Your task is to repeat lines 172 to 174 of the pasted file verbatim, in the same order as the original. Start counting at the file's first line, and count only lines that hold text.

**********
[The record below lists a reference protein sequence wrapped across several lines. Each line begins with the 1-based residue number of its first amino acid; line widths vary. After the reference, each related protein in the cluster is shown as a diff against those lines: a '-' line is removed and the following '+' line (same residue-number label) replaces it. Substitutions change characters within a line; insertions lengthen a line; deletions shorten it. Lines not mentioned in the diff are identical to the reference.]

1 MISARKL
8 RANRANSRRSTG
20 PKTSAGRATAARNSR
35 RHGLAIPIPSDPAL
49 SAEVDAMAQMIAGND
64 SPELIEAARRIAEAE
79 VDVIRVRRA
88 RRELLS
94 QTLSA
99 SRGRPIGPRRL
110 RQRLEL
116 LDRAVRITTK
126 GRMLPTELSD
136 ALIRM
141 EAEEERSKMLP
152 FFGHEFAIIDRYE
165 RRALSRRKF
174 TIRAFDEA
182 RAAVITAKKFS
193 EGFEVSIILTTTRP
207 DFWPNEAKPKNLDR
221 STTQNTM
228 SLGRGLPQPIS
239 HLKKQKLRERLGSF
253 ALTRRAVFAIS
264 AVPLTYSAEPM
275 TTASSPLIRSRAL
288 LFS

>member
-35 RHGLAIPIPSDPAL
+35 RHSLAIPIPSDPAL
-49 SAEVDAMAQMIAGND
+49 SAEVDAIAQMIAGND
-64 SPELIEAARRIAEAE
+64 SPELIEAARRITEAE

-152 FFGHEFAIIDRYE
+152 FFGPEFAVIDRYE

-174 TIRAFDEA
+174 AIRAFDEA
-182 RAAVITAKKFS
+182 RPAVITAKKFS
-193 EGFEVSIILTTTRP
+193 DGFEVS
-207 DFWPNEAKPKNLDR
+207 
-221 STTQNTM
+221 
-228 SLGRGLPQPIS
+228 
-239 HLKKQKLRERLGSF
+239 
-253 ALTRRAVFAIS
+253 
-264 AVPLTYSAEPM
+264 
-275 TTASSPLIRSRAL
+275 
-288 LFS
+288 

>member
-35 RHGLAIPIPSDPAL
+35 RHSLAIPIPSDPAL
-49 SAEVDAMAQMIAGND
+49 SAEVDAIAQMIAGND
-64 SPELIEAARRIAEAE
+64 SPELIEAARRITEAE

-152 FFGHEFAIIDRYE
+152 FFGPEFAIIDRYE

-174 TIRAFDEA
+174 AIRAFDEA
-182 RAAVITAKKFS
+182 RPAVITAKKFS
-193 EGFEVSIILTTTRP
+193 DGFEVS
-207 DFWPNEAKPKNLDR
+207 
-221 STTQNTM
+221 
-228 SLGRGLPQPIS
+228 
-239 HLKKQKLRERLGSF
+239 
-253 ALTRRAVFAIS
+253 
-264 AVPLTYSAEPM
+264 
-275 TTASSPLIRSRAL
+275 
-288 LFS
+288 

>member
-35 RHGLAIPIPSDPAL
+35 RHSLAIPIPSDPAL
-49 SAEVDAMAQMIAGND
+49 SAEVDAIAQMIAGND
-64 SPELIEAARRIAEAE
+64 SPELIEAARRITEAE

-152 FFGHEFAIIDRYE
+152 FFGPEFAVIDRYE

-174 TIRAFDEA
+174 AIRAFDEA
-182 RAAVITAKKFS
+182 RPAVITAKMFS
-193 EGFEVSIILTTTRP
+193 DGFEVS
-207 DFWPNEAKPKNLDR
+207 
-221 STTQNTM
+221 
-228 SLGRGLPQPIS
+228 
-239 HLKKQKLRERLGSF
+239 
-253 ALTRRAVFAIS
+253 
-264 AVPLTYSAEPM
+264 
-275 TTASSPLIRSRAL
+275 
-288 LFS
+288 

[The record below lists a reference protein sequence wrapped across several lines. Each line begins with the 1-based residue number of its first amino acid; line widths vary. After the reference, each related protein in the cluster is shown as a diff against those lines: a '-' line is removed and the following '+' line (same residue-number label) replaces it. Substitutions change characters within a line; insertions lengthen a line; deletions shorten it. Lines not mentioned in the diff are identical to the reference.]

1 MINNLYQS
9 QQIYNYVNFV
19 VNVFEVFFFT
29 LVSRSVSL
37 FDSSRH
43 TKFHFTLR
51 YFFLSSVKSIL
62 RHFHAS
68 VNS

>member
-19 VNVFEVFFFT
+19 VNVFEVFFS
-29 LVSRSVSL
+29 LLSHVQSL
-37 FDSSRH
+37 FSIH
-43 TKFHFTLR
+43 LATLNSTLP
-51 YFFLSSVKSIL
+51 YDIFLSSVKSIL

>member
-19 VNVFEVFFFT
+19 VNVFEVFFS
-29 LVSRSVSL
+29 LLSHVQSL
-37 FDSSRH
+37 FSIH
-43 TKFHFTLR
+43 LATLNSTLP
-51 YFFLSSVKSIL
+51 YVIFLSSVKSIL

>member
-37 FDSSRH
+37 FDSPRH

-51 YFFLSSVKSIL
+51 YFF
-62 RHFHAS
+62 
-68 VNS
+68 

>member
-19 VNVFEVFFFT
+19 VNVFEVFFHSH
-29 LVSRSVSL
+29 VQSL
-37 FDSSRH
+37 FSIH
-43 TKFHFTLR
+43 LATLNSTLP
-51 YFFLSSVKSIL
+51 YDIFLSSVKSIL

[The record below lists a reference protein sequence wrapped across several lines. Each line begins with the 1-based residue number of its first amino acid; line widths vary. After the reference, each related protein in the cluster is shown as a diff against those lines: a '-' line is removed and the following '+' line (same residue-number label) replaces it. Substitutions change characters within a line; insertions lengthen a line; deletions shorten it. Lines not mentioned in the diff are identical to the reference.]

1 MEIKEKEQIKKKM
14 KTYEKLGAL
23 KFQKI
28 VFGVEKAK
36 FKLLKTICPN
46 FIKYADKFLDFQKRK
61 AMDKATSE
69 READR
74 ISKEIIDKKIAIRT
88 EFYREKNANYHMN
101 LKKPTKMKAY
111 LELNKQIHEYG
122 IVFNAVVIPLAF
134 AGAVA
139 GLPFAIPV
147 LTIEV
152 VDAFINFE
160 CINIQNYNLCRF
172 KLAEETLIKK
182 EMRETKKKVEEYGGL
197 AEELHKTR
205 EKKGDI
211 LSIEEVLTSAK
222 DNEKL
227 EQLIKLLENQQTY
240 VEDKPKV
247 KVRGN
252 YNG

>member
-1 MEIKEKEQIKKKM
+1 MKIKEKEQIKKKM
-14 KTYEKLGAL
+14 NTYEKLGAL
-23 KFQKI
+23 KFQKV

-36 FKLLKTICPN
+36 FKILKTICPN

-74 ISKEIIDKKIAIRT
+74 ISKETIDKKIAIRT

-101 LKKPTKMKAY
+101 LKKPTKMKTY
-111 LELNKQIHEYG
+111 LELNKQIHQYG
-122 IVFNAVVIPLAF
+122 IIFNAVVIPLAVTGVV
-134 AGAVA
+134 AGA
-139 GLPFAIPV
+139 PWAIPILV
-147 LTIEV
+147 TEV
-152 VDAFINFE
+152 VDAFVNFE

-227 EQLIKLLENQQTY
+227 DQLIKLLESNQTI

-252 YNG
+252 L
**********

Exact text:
+43 LATLNSTLP
-51 YFFLSSVKSIL
+51 YDIFLSSVKSIL